Throttlemeister Installation on GPZ-1100

ThrottleMeister Installation is simple, requiring about one hour. This page shows installation on a GPZ-1100.

The left unit is the “dummy”, to replace the left-hand bar end weight. The right unit contains a bronze piston that moves outward slightly when the exterior shell is rotated. The black cylinder at the right is the piece that provides friction against the throttle.

The original bar-end weight had to come off. A large Phillips screw held it in place.

They must have had a sale on lock-tite the day they built this bike. Couldn’t get the screw out, even with an impact driver. Eventually, mounting a Phillips bit inside a socket with my 1/2″ socket drive got it loose.

The bar-end weight removed. Locktite grinning at me from inside the hole.
Rolled the rubber handgrip back, exposing the white plastic tube of the throttle.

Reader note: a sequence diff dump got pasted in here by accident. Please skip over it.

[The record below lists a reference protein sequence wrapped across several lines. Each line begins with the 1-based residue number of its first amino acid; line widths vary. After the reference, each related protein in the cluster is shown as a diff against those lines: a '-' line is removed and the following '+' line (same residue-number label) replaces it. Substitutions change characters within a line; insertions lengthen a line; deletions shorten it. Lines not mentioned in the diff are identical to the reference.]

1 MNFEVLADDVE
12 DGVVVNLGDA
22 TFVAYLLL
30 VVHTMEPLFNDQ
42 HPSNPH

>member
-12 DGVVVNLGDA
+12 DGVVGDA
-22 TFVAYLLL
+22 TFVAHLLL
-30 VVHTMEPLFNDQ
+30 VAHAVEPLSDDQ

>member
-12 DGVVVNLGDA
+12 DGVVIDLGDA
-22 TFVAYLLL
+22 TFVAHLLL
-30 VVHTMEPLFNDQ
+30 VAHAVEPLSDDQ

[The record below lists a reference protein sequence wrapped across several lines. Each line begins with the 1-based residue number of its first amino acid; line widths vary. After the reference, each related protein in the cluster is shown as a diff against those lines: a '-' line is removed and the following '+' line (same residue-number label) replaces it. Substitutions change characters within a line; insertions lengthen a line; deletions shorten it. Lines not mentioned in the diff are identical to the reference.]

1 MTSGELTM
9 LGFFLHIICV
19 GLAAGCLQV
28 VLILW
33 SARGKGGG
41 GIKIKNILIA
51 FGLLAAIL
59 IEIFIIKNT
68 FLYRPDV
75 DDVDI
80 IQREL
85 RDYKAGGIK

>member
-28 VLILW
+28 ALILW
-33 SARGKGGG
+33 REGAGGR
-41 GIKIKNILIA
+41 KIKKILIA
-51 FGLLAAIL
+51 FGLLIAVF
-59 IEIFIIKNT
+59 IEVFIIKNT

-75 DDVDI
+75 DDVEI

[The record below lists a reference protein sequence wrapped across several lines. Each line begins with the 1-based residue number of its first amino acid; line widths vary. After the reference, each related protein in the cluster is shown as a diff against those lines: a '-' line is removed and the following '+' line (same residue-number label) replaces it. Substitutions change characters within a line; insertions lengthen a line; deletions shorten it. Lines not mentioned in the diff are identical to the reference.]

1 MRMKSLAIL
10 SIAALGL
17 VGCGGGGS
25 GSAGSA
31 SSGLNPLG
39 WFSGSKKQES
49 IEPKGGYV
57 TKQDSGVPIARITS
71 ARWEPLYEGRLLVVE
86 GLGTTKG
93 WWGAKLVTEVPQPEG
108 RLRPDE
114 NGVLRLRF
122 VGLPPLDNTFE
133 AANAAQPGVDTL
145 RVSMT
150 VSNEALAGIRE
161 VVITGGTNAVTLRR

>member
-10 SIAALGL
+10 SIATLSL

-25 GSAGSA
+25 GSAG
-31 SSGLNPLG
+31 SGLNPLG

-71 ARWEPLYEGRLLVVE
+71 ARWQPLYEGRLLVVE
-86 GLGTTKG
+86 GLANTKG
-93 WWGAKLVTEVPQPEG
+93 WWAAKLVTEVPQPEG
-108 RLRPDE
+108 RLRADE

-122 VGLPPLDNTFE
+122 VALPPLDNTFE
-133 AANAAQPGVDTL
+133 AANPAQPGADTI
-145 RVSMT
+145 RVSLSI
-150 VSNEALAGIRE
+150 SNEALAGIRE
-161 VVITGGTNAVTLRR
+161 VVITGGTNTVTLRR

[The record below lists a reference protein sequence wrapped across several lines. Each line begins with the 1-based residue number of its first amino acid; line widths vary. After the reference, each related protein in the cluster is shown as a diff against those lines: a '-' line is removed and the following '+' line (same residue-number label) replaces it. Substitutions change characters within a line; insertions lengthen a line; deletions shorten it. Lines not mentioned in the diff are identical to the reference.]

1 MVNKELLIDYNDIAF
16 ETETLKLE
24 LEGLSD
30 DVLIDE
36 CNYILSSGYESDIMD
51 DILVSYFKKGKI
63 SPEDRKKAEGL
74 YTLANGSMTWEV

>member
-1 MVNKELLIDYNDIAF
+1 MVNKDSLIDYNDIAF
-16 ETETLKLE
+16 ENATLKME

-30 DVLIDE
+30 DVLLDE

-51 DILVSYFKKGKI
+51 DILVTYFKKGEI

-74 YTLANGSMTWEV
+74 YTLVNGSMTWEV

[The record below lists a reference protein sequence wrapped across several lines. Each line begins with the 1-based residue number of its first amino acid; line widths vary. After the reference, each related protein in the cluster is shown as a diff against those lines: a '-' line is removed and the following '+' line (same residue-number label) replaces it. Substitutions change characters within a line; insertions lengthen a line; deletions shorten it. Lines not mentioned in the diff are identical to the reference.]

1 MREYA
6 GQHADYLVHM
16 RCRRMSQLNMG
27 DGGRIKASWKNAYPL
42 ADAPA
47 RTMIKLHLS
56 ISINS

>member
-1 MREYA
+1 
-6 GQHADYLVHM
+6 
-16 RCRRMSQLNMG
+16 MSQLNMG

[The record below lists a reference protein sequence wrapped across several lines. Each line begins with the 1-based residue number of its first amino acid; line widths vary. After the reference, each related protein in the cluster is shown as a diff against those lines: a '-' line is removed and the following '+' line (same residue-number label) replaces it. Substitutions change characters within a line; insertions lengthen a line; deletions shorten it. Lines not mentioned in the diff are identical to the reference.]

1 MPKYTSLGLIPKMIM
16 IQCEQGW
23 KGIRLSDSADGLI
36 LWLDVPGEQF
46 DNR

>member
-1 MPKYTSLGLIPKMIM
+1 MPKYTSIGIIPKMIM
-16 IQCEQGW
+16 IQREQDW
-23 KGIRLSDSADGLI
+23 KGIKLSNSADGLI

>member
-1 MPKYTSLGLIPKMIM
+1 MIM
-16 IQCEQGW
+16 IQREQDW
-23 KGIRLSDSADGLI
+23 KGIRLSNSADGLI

Slid the supplied black plastic/rubber sleeve over the end of the white throttle tube.

Tightened the supplied bolt using a 6 mm hex wrench (not supplied).

The fit was not perfect — the hold on the throttle was not quite tight enough when engaged. Tried a couple of combinations of the provided shims and washers under the bolt (removing and reinstalling each time) until the fit was perfect. This was only about 5 minutes work.

Removed the assembly one last time and put a small amount of blue Locktite on the threads.

Small amount, Mr. Kawasaki!

After the unit is reinstalled, it looks like this.
Then repeated the same procedure with the left bar-end weight, except there is no mechanical mechanism in that one, so I just lock-tited it and installed it in one go.

Finally, installed a pair of tiny decals (supplied) that let you see whether the lock is engaged or not.

Turning the steel shell in the same direction as opening the throttle moves the bronze piston (visible between the shell and the hand grip) slightly to the left, pressing on the black sleeve and locking the throttle.

Total time was about an hour, most of which was figuring out how to get the first bar-end weight unstuck.

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